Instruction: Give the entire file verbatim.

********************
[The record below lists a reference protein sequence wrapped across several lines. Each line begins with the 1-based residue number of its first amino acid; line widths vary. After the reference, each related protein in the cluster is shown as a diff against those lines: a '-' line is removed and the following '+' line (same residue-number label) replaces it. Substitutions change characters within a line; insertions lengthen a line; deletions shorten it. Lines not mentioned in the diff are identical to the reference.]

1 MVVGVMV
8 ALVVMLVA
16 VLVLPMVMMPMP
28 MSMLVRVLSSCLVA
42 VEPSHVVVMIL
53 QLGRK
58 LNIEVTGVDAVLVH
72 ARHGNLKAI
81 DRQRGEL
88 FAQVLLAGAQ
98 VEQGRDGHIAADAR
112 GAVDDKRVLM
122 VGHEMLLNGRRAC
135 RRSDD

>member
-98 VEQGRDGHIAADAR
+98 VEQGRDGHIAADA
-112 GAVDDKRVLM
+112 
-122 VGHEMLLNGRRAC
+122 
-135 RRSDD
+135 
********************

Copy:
[The record below lists a reference protein sequence wrapped across several lines. Each line begins with the 1-based residue number of its first amino acid; line widths vary. After the reference, each related protein in the cluster is shown as a diff against those lines: a '-' line is removed and the following '+' line (same residue-number label) replaces it. Substitutions change characters within a line; insertions lengthen a line; deletions shorten it. Lines not mentioned in the diff are identical to the reference.]

1 MVVGVMV
8 ALVVMLVA
16 VLVLPMVMMPMP
28 MSMLVRVLSSCLVA
42 VEPSHVVVMIL
53 QLGRK
58 LNIEVTGVDAVLVH
72 ARHGNLKAI
81 DRQRGEL
88 FAQVLLAGAQ
98 VEQGRDGHIAADAR
112 GAVDDKRVLM
122 VGHEMLLNGRRAC
135 RRSDD

>member
-98 VEQGRDGHIAADAR
+98 VEQGRDGHIAADA
-112 GAVDDKRVLM
+112 
-122 VGHEMLLNGRRAC
+122 
-135 RRSDD
+135 